D A weekly round-up of my favorite preservation related stories from around the web and in the news. Click on the title of each story to jump through to the original article/blog post.
Today’s This Week feature would be incomplete without mentioning Pearl Harbor, which was bombed 73 years ago today. This article is only tangentially related to preservation, but it is a fun read. It provides an interesting glimpse into the lives of WWII pilots and into the military in war time. As I was checking out the photos of these amazing jackets, I couldn’t help but think, “The military let them do that to standard issue clothing!?” They did, and the young men who wore them used the jackets to individualize themselves and to bond as units. These days they are highly valued collectors items.
When the accusation of “Disney-ifying” is thrown out, there are no positive connotations. It means something is false, made up, scrubbed clean. It’s fake and it is phoney. Leave it to Vince Michael to turn the term on its head after his first visit to Disneyland (which is historic itself, he is quick to point out). He casts aside the “morality” of all this fakery and instead praises “imagineers” for their skillful manipulation of nostalgia and architecture and memory. It’s a good read. I promise.
This article was brought to my attention by Preservation and Place it discusses the struggle to build additions/infill in historic districts. Is it better for new construction to look new or to blend in with it’s historic surroundings?
“I think the historic preservation movement is today in the most trouble since the passage of the National Historic Preservation Act in 1966. And it’s not just that the tax credits are now on the table for elimination, although that’s where I’ll start this morning, but a whole range of assaults on preservation.” Read this speech, given by Rypkema at the 2012 National Preservation Conference. As always, Rypkema provides insightful analysis and a provocative argument.
“A new, North Carolina-based tour company is offering a novel way to see Route 66 — by renting a classic car for the 2,400-mile trip. Blacktop Candy’s is offering an upgraded 1955 Chevrolet Bel Air, 1966 Chevrolet Corvette Stingray, or 1967 Camaro Super Sport for 18-day tours (both eastbound and westbound) from April through September in 2013. The vehicles come with Garmin navigation devices to guide travelers down the Mother Road.” How much fun would this be?! I think I’m going to spend the weekend day dreaming about spending summer vacation on THE road.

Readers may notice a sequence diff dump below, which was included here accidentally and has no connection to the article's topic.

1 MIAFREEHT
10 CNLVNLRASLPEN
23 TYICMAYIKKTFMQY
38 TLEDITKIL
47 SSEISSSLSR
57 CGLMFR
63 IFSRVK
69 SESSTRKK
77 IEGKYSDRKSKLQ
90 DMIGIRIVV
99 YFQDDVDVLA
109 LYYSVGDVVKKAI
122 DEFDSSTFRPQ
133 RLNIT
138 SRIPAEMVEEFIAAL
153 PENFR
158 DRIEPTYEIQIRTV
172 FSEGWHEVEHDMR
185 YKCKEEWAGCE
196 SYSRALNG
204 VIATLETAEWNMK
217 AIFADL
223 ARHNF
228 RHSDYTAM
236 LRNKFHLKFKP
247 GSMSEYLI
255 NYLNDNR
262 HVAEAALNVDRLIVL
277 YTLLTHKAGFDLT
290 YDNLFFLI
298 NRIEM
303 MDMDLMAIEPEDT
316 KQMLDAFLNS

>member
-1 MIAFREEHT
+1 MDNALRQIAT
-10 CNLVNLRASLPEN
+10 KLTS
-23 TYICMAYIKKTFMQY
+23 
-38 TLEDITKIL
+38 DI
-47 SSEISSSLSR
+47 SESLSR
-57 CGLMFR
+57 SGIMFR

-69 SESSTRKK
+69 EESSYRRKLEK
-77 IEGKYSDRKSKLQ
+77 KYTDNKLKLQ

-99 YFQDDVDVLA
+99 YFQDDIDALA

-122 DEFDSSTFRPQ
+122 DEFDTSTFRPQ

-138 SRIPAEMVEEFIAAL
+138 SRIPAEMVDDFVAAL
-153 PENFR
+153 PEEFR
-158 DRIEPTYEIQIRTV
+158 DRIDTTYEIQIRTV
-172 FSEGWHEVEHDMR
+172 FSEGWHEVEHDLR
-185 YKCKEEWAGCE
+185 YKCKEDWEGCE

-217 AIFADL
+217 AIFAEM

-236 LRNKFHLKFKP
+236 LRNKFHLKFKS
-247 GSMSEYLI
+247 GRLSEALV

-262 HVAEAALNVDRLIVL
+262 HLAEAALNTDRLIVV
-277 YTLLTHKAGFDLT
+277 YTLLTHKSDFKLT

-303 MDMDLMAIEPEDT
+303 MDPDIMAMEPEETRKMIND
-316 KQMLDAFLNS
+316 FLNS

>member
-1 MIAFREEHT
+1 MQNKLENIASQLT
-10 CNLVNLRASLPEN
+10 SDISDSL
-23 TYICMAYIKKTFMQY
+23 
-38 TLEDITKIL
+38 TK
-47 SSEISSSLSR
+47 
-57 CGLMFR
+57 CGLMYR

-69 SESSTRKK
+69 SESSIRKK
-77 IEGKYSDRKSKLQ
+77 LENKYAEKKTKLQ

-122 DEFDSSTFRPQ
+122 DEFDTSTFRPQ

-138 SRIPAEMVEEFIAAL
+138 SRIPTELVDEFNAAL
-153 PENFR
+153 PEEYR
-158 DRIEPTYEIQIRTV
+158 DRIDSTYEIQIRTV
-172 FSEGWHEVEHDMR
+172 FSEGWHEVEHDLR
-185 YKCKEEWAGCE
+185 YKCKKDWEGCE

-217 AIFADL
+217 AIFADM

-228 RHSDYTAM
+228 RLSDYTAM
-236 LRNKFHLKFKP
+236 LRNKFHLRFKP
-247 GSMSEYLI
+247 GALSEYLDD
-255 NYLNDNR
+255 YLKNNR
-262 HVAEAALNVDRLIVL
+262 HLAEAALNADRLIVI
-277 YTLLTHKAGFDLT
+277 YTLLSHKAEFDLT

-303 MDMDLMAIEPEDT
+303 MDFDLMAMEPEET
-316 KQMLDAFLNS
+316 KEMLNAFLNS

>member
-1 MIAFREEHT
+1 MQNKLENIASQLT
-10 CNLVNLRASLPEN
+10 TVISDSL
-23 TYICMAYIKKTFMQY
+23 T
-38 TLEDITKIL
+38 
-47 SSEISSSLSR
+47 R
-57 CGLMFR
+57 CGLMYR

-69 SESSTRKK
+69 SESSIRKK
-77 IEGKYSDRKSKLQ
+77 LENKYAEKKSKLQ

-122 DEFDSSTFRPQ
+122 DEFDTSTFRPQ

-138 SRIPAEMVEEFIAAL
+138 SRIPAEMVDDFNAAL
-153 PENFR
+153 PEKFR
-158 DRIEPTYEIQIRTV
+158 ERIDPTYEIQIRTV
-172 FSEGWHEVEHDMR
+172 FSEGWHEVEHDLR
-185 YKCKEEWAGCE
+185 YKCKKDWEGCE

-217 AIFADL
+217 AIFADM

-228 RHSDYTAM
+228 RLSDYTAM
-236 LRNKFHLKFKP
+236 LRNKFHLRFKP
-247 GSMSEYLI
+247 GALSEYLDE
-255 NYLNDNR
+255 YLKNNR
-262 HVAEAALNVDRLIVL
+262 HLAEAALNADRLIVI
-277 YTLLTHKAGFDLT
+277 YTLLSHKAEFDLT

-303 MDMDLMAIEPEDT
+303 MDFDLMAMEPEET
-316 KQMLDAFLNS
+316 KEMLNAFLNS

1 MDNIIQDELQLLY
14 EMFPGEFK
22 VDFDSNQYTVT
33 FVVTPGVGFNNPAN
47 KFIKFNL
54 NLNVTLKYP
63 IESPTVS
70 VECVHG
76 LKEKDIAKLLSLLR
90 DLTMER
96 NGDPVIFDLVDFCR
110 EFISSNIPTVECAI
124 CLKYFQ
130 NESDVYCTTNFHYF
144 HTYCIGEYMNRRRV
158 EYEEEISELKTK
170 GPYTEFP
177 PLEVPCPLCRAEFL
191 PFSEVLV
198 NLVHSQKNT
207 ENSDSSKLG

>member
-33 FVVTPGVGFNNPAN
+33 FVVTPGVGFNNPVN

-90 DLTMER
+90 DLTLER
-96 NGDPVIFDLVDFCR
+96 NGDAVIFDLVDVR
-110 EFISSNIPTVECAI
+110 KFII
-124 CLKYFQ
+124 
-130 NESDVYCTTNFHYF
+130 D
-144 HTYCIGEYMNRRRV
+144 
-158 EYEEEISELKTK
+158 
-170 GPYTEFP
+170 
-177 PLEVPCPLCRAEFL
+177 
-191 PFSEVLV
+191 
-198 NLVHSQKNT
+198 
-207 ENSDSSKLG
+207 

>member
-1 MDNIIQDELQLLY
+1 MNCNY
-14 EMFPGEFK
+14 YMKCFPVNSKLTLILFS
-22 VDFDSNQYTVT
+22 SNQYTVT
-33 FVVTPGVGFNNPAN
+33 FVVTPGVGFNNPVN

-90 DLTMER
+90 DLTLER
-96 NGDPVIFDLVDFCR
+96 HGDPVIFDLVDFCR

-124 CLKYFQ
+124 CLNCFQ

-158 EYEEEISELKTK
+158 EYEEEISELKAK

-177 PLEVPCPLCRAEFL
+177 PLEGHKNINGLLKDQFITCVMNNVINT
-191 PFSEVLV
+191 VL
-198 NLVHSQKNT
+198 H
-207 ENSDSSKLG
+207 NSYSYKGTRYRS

“Rome Reborn is an international initiative whose goal is the creation of 3D digital models illustrating the urban development of ancient Rome from the first settlement in the late Bronze Age (ca. 1000 B.C.) to the depopulation of the city in the early Middle Ages (ca. A.D. 550). With the advice of an international Scientific Advisory Committee, the leaders of the project decided that A.D. 320 was the best moment in time to begin the work of modeling. At that time, Rome had reached the peak of its population, and major Christian churches were just beginning to be built. After this date, few new civic buildings were built. Much of what survives of the ancient city dates to this period, making reconstruction less speculative than it must, perforce, be for earlier phases. But having started with A.D. 320, the Rome Reborn team intends to move both backwards and forwards in time until the entire span of time foreseen by our mission has been covered.” How do you think 3-D modeling can help us understand the past? How do you think it can aid in historic preservation?
In Fife, Scotland rather than restore the sites of former surface mines, the city council has elected to approve the creation of a major land art project. Massive landforms will replace the surface mines. Visit Education Scotland for more info on the creation of these massive works of art. Coming from a state that relies heavily on the coal industry, the concept of turning the stripped earth into art is interesting to me. What do you think? Would it be better to follow a more traditional restoration or do you like the idea of public art taking the place of coal mines?